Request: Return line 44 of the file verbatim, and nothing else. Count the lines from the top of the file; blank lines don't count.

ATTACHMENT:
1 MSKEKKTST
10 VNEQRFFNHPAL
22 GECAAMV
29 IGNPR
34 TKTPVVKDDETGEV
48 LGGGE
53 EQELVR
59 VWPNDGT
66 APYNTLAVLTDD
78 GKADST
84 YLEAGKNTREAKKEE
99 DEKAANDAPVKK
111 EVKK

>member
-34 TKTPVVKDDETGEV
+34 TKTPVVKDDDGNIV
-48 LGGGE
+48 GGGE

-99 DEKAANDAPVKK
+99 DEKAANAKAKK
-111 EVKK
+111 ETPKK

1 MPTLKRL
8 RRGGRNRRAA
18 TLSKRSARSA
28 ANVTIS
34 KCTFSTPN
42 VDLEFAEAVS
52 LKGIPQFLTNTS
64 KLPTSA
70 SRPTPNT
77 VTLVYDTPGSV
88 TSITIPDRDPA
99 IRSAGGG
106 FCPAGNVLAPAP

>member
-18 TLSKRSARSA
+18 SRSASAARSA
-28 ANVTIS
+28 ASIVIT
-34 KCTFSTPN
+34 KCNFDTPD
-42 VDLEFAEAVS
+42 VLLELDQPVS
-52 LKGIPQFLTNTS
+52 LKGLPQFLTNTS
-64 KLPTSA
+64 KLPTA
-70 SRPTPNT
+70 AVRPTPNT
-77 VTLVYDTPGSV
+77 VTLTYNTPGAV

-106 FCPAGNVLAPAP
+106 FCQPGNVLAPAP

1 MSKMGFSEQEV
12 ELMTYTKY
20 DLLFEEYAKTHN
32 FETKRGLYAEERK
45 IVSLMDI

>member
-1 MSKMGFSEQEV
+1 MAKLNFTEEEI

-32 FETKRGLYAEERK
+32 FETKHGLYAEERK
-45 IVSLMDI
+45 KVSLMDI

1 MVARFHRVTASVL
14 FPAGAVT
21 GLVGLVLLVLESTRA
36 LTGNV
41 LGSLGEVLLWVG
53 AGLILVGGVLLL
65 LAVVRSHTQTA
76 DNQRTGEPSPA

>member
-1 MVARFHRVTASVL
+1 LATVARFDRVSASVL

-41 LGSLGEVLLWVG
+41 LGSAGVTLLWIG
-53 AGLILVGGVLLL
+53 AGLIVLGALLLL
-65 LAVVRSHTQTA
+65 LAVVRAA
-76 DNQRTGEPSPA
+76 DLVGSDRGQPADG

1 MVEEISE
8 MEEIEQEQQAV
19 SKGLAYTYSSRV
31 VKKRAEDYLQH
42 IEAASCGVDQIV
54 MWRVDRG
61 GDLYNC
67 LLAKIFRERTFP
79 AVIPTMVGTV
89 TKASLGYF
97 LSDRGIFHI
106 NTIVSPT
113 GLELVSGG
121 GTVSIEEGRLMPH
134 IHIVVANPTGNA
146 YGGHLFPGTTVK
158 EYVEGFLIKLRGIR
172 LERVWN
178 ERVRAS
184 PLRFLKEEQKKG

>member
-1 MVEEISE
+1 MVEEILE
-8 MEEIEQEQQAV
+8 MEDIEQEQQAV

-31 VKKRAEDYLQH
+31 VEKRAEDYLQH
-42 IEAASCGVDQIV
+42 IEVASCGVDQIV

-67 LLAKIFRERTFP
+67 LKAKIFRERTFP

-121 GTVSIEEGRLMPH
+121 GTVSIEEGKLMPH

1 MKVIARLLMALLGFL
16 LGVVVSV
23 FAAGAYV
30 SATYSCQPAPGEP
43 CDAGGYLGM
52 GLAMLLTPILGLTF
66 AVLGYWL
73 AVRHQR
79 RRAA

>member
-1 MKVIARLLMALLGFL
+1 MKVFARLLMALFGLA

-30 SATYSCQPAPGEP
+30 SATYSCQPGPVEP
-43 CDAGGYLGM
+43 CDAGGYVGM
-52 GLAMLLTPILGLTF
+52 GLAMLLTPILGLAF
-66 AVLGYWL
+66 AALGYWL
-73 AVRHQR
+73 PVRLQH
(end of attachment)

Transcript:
+42 VLLELDQPVS